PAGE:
I’ve used Zotero for four years or so, and it’s extraordinarily useful software for research. I’m not the only one at ProfHacker who likes Zotero. Alex recently wrote about Scanner for Zotero, Mark wrote about Zotero and Android, and Brian wrote a comparison of Zotero and Endnote. There are a great many more posts about Zotero in our archives.
But there is one thing about Zotero that has bothered me. The problem is that the most intuitive way to take notes on a source is to attach the note to the source. For example, see the screenshot below, where I have a summary and a few topical notes about one book.
This is all well and good for certain types of notes, such as summaries of books that I read for exams. It’s kind of like scribbling marginalia in a book. But this method is not so good for other types of notes, such as pieces of evidence or quotations. The problem is that attaching notes to the source forces you to think about the source first and then the idea encapsulated in the note, rather than the other way round.
I first learned how to take scholarly notes on index cards: one thought per card, with carefully marked keys to subjects and sources. I still think that index cards have some virtues that digital note-taking can’t beat. What I wanted from Zotero was a way to think about notes that was more like the model of index cards and less like the model of marginalia.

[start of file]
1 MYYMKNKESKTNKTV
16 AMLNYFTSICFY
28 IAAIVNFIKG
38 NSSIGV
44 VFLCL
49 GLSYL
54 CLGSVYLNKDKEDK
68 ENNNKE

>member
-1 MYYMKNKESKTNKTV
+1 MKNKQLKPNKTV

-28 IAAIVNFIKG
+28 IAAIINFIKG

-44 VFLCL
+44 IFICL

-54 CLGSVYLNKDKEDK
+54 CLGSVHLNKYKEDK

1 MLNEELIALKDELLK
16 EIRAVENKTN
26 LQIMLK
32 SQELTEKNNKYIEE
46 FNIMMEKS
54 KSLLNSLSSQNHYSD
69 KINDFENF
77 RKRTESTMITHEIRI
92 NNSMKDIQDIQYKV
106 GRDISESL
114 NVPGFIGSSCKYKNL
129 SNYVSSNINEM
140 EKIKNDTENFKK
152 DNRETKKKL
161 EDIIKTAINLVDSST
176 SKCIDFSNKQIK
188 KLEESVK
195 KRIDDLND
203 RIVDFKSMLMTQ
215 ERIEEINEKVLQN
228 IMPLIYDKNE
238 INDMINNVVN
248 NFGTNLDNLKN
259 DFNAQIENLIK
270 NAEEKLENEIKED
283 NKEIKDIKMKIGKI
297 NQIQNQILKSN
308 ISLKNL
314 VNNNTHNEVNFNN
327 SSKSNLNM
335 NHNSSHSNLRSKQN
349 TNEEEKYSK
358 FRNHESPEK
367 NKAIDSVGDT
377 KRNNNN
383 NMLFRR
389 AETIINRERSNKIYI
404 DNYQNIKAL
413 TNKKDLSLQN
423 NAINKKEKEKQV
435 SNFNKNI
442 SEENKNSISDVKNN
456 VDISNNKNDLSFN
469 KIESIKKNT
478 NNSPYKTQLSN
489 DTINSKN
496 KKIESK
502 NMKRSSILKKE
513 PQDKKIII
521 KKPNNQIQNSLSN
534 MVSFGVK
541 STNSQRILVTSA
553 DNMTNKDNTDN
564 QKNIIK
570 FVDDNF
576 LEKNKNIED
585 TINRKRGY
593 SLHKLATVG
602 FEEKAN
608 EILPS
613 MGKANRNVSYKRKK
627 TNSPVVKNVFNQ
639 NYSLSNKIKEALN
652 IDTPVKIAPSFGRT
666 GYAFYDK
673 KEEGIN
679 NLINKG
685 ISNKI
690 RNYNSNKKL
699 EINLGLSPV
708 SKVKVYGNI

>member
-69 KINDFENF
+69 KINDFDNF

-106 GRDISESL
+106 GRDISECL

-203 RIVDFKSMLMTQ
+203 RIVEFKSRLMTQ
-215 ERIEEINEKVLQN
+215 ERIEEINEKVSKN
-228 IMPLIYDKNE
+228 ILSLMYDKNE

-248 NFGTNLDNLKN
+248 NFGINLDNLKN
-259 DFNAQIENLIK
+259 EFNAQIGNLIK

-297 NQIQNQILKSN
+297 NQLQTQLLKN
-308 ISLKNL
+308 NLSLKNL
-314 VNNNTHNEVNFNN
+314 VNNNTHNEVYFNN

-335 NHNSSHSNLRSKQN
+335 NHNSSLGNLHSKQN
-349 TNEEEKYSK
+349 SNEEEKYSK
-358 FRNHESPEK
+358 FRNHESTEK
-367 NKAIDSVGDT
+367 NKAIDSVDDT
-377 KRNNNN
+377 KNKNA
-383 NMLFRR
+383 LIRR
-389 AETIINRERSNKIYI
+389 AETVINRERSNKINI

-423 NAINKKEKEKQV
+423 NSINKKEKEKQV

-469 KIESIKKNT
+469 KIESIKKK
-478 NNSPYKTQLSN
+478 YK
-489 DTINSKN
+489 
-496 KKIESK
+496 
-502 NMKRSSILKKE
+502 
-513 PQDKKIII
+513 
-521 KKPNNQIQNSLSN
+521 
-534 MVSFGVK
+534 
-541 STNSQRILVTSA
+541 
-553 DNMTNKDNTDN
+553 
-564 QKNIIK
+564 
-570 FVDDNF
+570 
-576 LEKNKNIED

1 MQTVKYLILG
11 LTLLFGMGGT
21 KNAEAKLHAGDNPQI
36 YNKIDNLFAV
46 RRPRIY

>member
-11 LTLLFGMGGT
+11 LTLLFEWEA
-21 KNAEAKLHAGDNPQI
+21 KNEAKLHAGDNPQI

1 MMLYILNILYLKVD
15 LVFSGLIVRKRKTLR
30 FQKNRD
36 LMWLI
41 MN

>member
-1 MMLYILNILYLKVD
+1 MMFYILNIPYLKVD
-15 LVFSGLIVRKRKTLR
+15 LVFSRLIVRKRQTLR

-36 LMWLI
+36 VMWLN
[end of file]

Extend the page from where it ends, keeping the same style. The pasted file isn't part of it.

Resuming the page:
Lo and behold, Zotero had the necessary functionality for years. The problem was not the capabilities of the software, but the way I was thinking about taking notes.
What I do now is make a standalone note for each thought or piece of evidence. But I also make the note a related item of the source from which I got the idea. You can see in the screenshot below that this standalone note is related to a book.
Now I have a note that can be shuffled around and which I can find without thinking about the specific book or manuscript from which it came. But once I have the note, I can move from there to the source very easily. And I could instead go to the source first, and find a list of all the notes I took from it, since they are all marked as related items. It’s a simple switch from attaching notes, but for me at least the way I think about my notes is much more flexible and usable.
So I’m trying to make two points. First, here is a hack that might help you take better notes in Zotero. But second, you have to be critical about the way your technology, whether Zotero or index cards, is shaping your thinking. Your mind and your preferred way of working should shape the technology, rather than the opposite. Thinking critically in this way can lead you to hacking the way you work in productive ways.
How do you take digital notes? How can your notes be made more useful?
Note card image courtesy of Flickr user kafka4prez / Creative Commons licensed.